The story about the history of BBQ

Published on by thepandacover

About the history of Barbeque, there are a few of different stories. One of them is the word barbeque is misused.  When you cook steaks, hot dogs and hamburgers (and whatever else you want) on the grill, well hello.....guess what? That is called Grilling!
Cooking meat over an open fire has been around since the cave man. But the cave man didn't BBQ. Why? Because he had no sauce. LOL! Actually, as far as we know, the cave men just grilled over an open fire.
To barbeque (going to use BBQ from now on since it's so hard to type) is slow-cooking meat at a low temperature for a long time over wood or charcoal.  Not gas!
BBQ began in the late 1800's during cattle drives out West.  The men had to be fed (cowboys) and the boss (cattle baron) didn't want to feed them the good meat. So, other disposable cuts were used to feed the men. The main choice for this was Brisket, which is a very tough, stringy piece of meat.  However, the cowboys learnt that if you left this brisket to cook for a long period of time (5-7 hours) at approximately 200 degrees (although I don't know how they  knew the temperature over a fire?)
The basic BBQ grill is a cooking chamber with an offset firebox or a water smoker.  The average Kmart gas grill is not for BBQ, but for grilling.
To BBQ is to truly cook American (although its original origin debatable and argued to not come from America at all.)
You know what they say? "When in as the Romans." This can apply to BBQ also.  Different areas of the country have different meat priorities and preparations.  For example, in the Southeast, pork is the preferred meat to BBQ.  Digging a pit (to concentrate cooking heat and smoke) goes back to European culture. Then it was forgotten until the Jamestown colonists arrived.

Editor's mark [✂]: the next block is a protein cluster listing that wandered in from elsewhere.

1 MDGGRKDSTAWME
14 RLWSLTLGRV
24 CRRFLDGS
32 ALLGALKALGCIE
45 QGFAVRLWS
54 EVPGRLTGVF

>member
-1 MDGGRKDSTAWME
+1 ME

Texas seems to love beef barbeque, which seems logical due to all the cattle in the region.
Below I have some traditional BBQ recipes.  But, the sauce is what seems to define a BBQ chef or restaurant.  In the South they seem to like thinner BBQ sauces, with a more vinegary tone.  Other parts of the US prefer the thick, sweet, tomato BBQ sauce.  But in Texas they season their beef with a dry-rub mixture of seasonings.
There are even quirky BBQ's in some restaurants or areas of the United States.  In the early 1900's, New Yorkers loved turtle BBQ. I think that got replaced by New York pizza or cheesecake? I recall vacationing in Wyoming a few years back and coming across a restaurant that offered BBQ Buffalo meat.  (BTW I tried it and it was delicious!)
There is also some argument that clambakes are nothing but a spin-off of traditional BBQs because they are cooked in a pit.  Others claim that the BBQ idea evolved from the fisherman's clambakes. So which came first, the BBQ or the clambake?
It's undeniable that BBQ is popular and well-loved in American society. But, BBQ tastes and cooking differ.  Real BBQ purists claim that a restaurant that offers its customers a grilled piece of meat slapped with some sauce later isn't eating real BBQ at all.  Others say it is, as long as the sauce is there, then it's BBQ!
(Resource: Reedited by where you can find some BBQ grill covers for your Own BBQ grill)

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